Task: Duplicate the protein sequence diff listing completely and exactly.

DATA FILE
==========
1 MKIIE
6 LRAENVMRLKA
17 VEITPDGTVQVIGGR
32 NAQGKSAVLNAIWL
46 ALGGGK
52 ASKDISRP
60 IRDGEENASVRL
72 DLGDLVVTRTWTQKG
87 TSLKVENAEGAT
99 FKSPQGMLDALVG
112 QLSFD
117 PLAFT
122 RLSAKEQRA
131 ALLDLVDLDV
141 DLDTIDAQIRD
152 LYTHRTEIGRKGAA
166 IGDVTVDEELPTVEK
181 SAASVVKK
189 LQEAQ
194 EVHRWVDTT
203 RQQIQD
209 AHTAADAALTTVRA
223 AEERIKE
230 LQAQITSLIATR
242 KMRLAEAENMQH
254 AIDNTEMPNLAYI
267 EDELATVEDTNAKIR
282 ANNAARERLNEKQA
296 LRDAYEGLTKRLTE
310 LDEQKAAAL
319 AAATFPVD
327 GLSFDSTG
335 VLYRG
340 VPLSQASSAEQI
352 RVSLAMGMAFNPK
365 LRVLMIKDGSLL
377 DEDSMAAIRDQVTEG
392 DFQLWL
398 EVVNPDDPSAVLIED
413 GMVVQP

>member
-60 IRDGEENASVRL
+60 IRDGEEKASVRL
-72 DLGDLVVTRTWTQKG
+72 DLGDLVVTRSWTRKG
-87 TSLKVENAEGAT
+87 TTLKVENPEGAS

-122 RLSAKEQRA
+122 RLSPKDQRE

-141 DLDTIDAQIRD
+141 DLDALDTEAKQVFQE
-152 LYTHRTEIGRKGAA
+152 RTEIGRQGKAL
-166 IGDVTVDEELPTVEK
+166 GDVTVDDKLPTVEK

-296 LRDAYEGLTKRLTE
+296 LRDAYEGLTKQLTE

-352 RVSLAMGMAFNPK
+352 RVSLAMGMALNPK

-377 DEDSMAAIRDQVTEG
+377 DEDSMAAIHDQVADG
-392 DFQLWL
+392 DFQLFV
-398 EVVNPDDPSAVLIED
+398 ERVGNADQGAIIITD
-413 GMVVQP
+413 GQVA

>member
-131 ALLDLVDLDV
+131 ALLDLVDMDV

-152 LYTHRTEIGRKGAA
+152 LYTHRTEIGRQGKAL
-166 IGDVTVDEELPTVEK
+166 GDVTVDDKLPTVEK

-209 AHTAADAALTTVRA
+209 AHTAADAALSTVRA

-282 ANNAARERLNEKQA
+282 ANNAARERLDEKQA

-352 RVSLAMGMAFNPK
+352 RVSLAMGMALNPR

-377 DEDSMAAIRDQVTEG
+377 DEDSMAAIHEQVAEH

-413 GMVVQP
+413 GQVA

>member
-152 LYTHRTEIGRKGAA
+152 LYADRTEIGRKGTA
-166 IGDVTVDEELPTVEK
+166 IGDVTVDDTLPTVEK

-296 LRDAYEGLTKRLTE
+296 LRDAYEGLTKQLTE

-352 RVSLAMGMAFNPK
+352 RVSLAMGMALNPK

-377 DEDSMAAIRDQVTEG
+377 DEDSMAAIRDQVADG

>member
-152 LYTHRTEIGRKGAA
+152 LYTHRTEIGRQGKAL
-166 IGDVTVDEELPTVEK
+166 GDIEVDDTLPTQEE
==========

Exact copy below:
1 MKIIE
6 LRAENVMRLKA
17 VEITPDGTVQVIGGR
32 NAQGKSAVLNAIWL
46 ALGGGK
52 ASKDISRP
60 IRDGEENASVRL
72 DLGDLVVTRTWTQKG
87 TSLKVENAEGAT
99 FKSPQGMLDALVG
112 QLSFD
117 PLAFT
122 RLSAKEQRA
131 ALLDLVDLDV
141 DLDTIDAQIRD
152 LYTHRTEIGRKGAA
166 IGDVTVDEELPTVEK
181 SAASVVKK
189 LQEAQ
194 EVHRWVDTT
203 RQQIQD
209 AHTAADAALTTVRA
223 AEERIKE
230 LQAQITSLIATR
242 KMRLAEAENMQH
254 AIDNTEMPNLAYI
267 EDELATVEDTNAKIR
282 ANNAARERLNEKQA
296 LRDAYEGLTKRLTE
310 LDEQKAAAL
319 AAATFPVD
327 GLSFDSTG
335 VLYRG
340 VPLSQASSAEQI
352 RVSLAMGMAFNPK
365 LRVLMIKDGSLL
377 DEDSMAAIRDQVTEG
392 DFQLWL
398 EVVNPDDPSAVLIED
413 GMVVQP

>member
-60 IRDGEENASVRL
+60 IRDGEEKASVRL
-72 DLGDLVVTRTWTQKG
+72 DLGDLVVTRSWTRKG
-87 TSLKVENAEGAT
+87 TTLKVENPEGAS

-122 RLSAKEQRA
+122 RLSPKDQRE

-141 DLDTIDAQIRD
+141 DLDALDTEAKQVFQE
-152 LYTHRTEIGRKGAA
+152 RTEIGRQGKAL
-166 IGDVTVDEELPTVEK
+166 GDVTVDDKLPTVEK

-296 LRDAYEGLTKRLTE
+296 LRDAYEGLTKQLTE

-352 RVSLAMGMAFNPK
+352 RVSLAMGMALNPK

-377 DEDSMAAIRDQVTEG
+377 DEDSMAAIHDQVADG
-392 DFQLWL
+392 DFQLFV
-398 EVVNPDDPSAVLIED
+398 ERVGNADQGAIIITD
-413 GMVVQP
+413 GQVA

>member
-131 ALLDLVDLDV
+131 ALLDLVDMDV

-152 LYTHRTEIGRKGAA
+152 LYTHRTEIGRQGKAL
-166 IGDVTVDEELPTVEK
+166 GDVTVDDKLPTVEK

-209 AHTAADAALTTVRA
+209 AHTAADAALSTVRA

-282 ANNAARERLNEKQA
+282 ANNAARERLDEKQA

-352 RVSLAMGMAFNPK
+352 RVSLAMGMALNPR

-377 DEDSMAAIRDQVTEG
+377 DEDSMAAIHEQVAEH

-413 GMVVQP
+413 GQVA

>member
-152 LYTHRTEIGRKGAA
+152 LYADRTEIGRKGTA
-166 IGDVTVDEELPTVEK
+166 IGDVTVDDTLPTVEK

-296 LRDAYEGLTKRLTE
+296 LRDAYEGLTKQLTE

-352 RVSLAMGMAFNPK
+352 RVSLAMGMALNPK

-377 DEDSMAAIRDQVTEG
+377 DEDSMAAIRDQVADG

>member
-152 LYTHRTEIGRKGAA
+152 LYTHRTEIGRQGKAL
-166 IGDVTVDEELPTVEK
+166 GDIEVDDTLPTQEE